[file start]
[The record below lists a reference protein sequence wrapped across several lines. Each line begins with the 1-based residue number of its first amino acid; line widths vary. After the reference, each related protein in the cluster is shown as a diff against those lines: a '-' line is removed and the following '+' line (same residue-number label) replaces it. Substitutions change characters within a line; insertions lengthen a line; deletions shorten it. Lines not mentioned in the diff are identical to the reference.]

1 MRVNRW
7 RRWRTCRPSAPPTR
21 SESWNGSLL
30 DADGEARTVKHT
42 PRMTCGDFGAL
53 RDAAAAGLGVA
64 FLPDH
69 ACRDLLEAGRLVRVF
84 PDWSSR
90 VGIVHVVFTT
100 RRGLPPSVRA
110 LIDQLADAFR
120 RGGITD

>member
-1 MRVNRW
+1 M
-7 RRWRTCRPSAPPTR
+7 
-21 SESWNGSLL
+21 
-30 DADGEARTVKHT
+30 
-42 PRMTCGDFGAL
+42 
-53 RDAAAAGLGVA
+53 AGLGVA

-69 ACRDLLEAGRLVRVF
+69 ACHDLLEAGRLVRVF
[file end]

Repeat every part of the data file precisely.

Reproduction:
[The record below lists a reference protein sequence wrapped across several lines. Each line begins with the 1-based residue number of its first amino acid; line widths vary. After the reference, each related protein in the cluster is shown as a diff against those lines: a '-' line is removed and the following '+' line (same residue-number label) replaces it. Substitutions change characters within a line; insertions lengthen a line; deletions shorten it. Lines not mentioned in the diff are identical to the reference.]

1 MRVNRW
7 RRWRTCRPSAPPTR
21 SESWNGSLL
30 DADGEARTVKHT
42 PRMTCGDFGAL
53 RDAAAAGLGVA
64 FLPDH
69 ACRDLLEAGRLVRVF
84 PDWSSR
90 VGIVHVVFTT
100 RRGLPPSVRA
110 LIDQLADAFR
120 RGGITD

>member
-1 MRVNRW
+1 M
-7 RRWRTCRPSAPPTR
+7 
-21 SESWNGSLL
+21 
-30 DADGEARTVKHT
+30 
-42 PRMTCGDFGAL
+42 
-53 RDAAAAGLGVA
+53 AGLGVA

-69 ACRDLLEAGRLVRVF
+69 ACHDLLEAGRLVRVF